Melody Goeken booked a five-night stay in the capital of war-ravaged Ukraine for next week. She has no intention of going.
“This was a way I felt I could put cash in someone’s pocket,” she said.
She logged on to Airbnb and searched for a private individual host rather than a corporation. She booked with a man named Baris in Kyiv.
“I followed up with an email to him to please donate those five nights to refugees, or if they are not comfortable with that, they were welcome to keep the money to use for their family,” Goeken said.
Booking on the platform has become a grassroots wave of generosity that’s caught fire on social media. It’s viewed as a way to gift funds fast and personally.
Airbnb co-founder Brian Chesky tweeted that in just 48 hours last week, more than 61,000 nights had been booked in Ukraine and that nearly $2 million would be going to hosts in need.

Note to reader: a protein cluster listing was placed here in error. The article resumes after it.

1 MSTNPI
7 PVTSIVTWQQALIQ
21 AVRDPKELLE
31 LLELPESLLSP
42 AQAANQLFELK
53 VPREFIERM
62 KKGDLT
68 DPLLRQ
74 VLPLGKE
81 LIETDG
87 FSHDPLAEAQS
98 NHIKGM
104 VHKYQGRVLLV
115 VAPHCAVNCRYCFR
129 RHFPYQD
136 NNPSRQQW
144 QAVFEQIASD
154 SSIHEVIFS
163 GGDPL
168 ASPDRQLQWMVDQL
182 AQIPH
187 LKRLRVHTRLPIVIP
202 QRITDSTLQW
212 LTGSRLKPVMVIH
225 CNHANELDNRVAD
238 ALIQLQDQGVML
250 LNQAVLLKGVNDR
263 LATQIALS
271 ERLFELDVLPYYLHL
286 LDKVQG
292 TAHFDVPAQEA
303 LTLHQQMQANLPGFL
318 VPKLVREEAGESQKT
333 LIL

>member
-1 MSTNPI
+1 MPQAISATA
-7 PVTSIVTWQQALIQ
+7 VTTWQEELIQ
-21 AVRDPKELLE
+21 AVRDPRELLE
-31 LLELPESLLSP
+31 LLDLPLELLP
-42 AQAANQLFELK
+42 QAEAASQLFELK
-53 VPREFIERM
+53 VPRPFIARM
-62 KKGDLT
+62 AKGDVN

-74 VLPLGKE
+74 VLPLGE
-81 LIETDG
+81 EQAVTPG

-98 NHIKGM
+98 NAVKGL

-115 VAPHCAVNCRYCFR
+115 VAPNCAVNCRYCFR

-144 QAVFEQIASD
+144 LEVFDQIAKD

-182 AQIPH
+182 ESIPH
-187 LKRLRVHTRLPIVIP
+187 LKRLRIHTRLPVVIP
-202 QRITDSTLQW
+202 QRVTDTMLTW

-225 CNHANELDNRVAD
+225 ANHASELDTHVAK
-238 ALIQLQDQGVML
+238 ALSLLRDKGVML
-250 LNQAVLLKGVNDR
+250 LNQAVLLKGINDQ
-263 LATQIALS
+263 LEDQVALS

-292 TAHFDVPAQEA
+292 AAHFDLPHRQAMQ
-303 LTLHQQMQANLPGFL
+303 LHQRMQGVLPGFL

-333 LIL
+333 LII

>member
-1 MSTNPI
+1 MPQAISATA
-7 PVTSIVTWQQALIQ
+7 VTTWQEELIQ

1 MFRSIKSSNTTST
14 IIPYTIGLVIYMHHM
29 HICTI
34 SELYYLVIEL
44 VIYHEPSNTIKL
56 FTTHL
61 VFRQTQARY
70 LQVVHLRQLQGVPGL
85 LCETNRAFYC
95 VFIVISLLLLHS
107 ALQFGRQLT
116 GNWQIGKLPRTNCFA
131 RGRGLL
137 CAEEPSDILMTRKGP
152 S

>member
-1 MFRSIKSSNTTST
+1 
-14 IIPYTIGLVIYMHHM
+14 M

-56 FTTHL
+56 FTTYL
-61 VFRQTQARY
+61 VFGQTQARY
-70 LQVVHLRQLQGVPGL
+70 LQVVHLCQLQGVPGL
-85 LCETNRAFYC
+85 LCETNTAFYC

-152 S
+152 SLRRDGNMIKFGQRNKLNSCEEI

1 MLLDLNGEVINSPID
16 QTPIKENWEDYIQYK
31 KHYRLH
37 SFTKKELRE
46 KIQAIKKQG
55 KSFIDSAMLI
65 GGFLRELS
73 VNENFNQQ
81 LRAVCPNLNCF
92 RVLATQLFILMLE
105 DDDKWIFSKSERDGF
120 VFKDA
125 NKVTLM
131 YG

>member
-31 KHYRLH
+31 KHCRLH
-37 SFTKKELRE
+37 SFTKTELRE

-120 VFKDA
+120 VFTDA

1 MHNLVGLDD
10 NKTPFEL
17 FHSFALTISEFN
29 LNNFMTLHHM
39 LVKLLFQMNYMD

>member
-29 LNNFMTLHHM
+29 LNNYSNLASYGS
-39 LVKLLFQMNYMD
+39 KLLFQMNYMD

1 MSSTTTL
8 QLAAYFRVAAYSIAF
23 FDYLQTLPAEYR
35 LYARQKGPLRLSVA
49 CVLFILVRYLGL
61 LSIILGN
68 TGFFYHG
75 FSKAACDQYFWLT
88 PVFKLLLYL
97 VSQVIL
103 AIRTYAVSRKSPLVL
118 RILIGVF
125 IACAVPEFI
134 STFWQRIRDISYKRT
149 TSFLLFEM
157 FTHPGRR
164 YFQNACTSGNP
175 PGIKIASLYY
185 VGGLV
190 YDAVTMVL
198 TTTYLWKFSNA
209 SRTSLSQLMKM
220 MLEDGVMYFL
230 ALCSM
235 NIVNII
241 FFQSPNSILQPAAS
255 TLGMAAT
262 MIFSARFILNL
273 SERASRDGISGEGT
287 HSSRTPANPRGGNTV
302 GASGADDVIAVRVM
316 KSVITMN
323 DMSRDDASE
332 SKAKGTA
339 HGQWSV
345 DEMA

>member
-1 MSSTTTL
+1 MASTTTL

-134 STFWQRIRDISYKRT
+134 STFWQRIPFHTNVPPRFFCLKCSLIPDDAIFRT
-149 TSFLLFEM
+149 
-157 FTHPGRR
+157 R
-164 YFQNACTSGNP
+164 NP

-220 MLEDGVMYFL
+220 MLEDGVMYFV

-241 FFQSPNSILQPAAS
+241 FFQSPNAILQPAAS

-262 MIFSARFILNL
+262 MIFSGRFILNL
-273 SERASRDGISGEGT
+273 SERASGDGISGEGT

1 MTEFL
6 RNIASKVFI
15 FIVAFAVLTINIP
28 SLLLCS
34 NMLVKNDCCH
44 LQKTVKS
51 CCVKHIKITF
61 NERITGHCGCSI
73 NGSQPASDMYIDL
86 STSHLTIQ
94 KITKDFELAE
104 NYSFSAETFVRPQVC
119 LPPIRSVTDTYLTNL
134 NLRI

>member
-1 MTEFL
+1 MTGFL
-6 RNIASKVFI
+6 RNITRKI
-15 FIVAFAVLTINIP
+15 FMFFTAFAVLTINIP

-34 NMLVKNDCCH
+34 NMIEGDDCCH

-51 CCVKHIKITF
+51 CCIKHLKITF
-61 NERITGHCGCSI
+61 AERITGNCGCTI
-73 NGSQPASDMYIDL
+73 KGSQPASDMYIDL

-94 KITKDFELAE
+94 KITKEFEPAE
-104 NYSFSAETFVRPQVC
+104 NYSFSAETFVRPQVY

“I can just imagine how they are living and how afraid they are,” Goeken said. “And really, I paid $22 a night, which is nothing. I would have spent that much going out to lunch.”
Baris responded to Goeken’s email thanking her for her kindness, adding a heart emoji.
Airbnb is waiving fees on all bookings in Ukraine so the hosts maximize income.
The company’s non-profit side Airbnb.org is also working to help people around the world host refugees in spare rooms.